help the plaintiffs. Indeed, it undermines their claims. If the plaintiffs did not believe that the manufacture of Projectavision's products was imminent because a development stage company would encounter delays in actually bringing a product into commercial production, then they were not defrauded by statements that they now allege promised imminent production.
With respect to the defendants' alleged misrepresentation that the licenses were about to generate a steady stream of royalty income, the plaintiffs' allegation that they believed that Projectavision possessed a commercially viable product whose market introduction was imminent is contradicted by the financial results and cautionary language that appeared in Projectavision's SEC filings. (Weyman Aff. Ex. F [April 1993 Form 10-K for 1992] at 8, 21; Weyman Aff. Ex. G [October 1992 Form S-3] at 5-6; Weyman Aff. Ex. H [Dec. 1993 Amendment No. 1 to Form S-3] at 5-6; Weyman Aff. Ex. I [Dec. 1993 Prospectus] at 5-6; Weyman Aff. Ex. J [March 1994 Form 10-K for 1993] at 23-25, F-11.) "The information available in Projectavision's SEC filings, combined with information reported in the very press reports on which the plaintiffs rely and the failure of royalty income to develop would place an investor of ordinary intelligence on notice that the investor should inquire about the truthfulness of any representations that the licenses would be extremely lucrative." Salinger I, 934 F. Supp. at 1412. Thus, the statute of limitations began to run by March 1994 when the plaintiffs were placed on inquiry notice of the alleged fraud.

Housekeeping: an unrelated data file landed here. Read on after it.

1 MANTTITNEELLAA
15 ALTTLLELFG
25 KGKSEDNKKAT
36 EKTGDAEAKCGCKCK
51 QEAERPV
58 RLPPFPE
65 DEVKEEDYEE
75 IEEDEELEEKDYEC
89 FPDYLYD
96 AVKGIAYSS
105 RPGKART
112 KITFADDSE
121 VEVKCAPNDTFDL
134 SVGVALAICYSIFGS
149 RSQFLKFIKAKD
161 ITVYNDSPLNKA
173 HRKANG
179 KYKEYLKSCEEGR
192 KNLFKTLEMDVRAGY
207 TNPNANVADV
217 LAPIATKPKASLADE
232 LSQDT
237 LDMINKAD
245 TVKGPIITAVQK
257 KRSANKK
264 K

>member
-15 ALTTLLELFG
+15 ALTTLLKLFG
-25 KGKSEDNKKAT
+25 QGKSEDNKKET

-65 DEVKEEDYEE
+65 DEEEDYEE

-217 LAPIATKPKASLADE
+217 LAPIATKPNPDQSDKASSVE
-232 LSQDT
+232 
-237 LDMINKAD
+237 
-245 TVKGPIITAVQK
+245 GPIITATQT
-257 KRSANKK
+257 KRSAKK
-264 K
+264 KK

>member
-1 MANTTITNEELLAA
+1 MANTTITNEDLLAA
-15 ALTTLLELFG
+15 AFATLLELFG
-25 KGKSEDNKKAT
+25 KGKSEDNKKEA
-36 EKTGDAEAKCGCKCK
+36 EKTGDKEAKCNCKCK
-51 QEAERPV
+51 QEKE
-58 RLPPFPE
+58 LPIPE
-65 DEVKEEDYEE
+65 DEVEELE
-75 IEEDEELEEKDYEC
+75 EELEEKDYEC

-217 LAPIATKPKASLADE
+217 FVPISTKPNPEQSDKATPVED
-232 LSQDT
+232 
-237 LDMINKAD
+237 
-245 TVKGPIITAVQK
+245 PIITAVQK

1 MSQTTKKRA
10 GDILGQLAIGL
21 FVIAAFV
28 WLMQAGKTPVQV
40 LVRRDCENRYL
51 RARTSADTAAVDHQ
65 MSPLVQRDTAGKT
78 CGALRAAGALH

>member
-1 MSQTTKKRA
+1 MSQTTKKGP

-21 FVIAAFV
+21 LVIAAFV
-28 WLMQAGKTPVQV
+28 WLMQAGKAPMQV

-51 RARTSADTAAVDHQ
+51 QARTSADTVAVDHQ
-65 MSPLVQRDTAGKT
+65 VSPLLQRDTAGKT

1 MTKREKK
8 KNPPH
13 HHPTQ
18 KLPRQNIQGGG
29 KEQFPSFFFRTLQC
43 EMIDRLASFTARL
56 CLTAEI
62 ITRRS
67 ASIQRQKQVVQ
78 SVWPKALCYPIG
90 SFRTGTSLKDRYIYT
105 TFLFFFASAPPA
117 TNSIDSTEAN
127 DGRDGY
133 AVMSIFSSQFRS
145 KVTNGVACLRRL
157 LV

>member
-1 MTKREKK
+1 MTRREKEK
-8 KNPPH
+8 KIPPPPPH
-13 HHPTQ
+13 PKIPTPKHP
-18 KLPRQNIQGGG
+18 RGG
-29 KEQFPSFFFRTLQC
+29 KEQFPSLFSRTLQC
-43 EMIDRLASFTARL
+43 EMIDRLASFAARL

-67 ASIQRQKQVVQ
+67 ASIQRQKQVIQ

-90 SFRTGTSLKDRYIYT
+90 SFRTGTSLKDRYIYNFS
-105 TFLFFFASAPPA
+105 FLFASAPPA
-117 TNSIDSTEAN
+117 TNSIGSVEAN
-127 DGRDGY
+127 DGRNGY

The plaintiffs also contend that the defendants' fraudulent concealment of material facts rendered any investigation futile. Although it is not clear that the doctrine of fraudulent concealment can toll the statute of limitations for a securities fraud claim, compare Lampf, 501 U.S. at 363 (finding that "the equitable tolling doctrine is fundamentally inconsistent with the 1-and-3-year structure" for the statute of limitations for § 10(b) and Rule 10b-5 claims) with Dodds, 12 F.3d at 352 ("If the defendants actively prevented [the plaintiff] from discovering the basis of her claim, then the statute would be tolled for the period of concealment."), the plaintiffs in any event have failed to plead fraudulent concealment with the particularity required by Fed. R. Civ. P. 9(b).
Under the doctrine of fraudulent concealment, the statute of limitations will be tolled if the plaintiff pleads, with particularity, either active concealment or passive concealment. In order to establish active concealment, the plaintiff must prove that the defendant took subsequent affirmative steps in addition to the original fraud to prevent the plaintiff from discovering the fraud. See Butala v. Agashiwala, 1997 U.S. Dist. LEXIS 1934, 1997 WL 79845, at *6 (S.D.N.Y. 1997); Borden, Inc. v. Spoor Behrins Campbell & Young, Inc., 778 F. Supp. 695, 700-01 & n.7 (S.D.N.Y. 1991). Where there is active concealment, the plaintiff is not required to establish due diligence; the statute of limitations is tolled until the plaintiff has actual knowledge of the defendant's fraudulent conduct. See Robertson v. Seidman & Seidman, 609 F.2d 583, 593 (2d Cir. 1979); Butala, 1997 U.S. Dist. LEXIS 1934, 1997 WL 79845, at *6.